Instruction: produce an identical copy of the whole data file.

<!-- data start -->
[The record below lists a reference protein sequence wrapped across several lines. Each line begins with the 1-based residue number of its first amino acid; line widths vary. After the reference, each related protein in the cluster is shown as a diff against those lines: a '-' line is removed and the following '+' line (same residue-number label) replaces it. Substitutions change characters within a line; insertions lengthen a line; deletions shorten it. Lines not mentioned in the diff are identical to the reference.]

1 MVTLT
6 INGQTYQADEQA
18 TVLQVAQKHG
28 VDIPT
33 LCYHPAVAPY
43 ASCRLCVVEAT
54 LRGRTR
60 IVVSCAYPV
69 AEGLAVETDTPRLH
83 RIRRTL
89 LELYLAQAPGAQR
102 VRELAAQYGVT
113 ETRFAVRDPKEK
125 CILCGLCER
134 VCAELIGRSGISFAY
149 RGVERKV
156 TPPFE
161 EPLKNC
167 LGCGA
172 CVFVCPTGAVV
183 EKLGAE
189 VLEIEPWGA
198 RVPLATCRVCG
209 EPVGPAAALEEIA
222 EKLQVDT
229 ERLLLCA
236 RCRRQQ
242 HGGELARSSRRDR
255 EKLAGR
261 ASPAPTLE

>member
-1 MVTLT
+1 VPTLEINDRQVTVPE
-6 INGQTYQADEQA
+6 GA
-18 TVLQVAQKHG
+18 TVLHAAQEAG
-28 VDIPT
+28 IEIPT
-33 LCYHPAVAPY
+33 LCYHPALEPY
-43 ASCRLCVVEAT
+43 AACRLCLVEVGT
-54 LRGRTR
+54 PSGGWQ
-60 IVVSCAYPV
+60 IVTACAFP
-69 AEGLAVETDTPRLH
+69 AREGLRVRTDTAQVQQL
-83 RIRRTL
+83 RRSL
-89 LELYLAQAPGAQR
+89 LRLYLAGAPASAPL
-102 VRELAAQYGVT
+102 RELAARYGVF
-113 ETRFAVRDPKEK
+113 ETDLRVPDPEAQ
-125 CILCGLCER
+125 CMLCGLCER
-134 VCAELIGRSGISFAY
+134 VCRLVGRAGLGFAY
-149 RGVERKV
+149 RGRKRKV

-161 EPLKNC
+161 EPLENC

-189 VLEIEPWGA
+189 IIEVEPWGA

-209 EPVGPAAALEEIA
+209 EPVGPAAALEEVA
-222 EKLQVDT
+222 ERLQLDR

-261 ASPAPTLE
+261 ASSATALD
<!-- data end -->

[The record below lists a reference protein sequence wrapped across several lines. Each line begins with the 1-based residue number of its first amino acid; line widths vary. After the reference, each related protein in the cluster is shown as a diff against those lines: a '-' line is removed and the following '+' line (same residue-number label) replaces it. Substitutions change characters within a line; insertions lengthen a line; deletions shorten it. Lines not mentioned in the diff are identical to the reference.]

1 MVTLT
6 INGQTYQADEQA
18 TVLQVAQKHG
28 VDIPT
33 LCYHPAVAPY
43 ASCRLCVVEAT
54 LRGRTR
60 IVVSCAYPV
69 AEGLAVETDTPRLH
83 RIRRTL
89 LELYLAQAPGAQR
102 VRELAAQYGVT
113 ETRFAVRDPKEK
125 CILCGLCER
134 VCAELIGRSGISFAY
149 RGVERKV
156 TPPFE
161 EPLKNC
167 LGCGA
172 CVFVCPTGAVV
183 EKLGAE
189 VLEIEPWGA
198 RVPLATCRVCG
209 EPVGPAAALEEIA
222 EKLQVDT
229 ERLLLCA
236 RCRRQQ
242 HGGELARSSRRDR
255 EKLAGR
261 ASPAPTLE

>member
-1 MVTLT
+1 VPTLEINDRQVTVPE
-6 INGQTYQADEQA
+6 GA
-18 TVLQVAQKHG
+18 TVLHAAQEAG
-28 VDIPT
+28 IEIPT
-33 LCYHPAVAPY
+33 LCYHPALEPY
-43 ASCRLCVVEAT
+43 AACRLCLVEVGT
-54 LRGRTR
+54 PSGGWQ
-60 IVVSCAYPV
+60 IVTACAFP
-69 AEGLAVETDTPRLH
+69 AREGLRVRTDTAQVQQL
-83 RIRRTL
+83 RRSL
-89 LELYLAQAPGAQR
+89 LRLYLAGAPASAPL
-102 VRELAAQYGVT
+102 RELAARYGVF
-113 ETRFAVRDPKEK
+113 ETDLRVPDPEAQ
-125 CILCGLCER
+125 CMLCGLCER
-134 VCAELIGRSGISFAY
+134 VCRLVGRAGLGFAY
-149 RGVERKV
+149 RGRKRKV

-161 EPLKNC
+161 EPLENC

-189 VLEIEPWGA
+189 IIEVEPWGA

-209 EPVGPAAALEEIA
+209 EPVGPAAALEEVA
-222 EKLQVDT
+222 ERLQLDR

-261 ASPAPTLE
+261 ASSATALD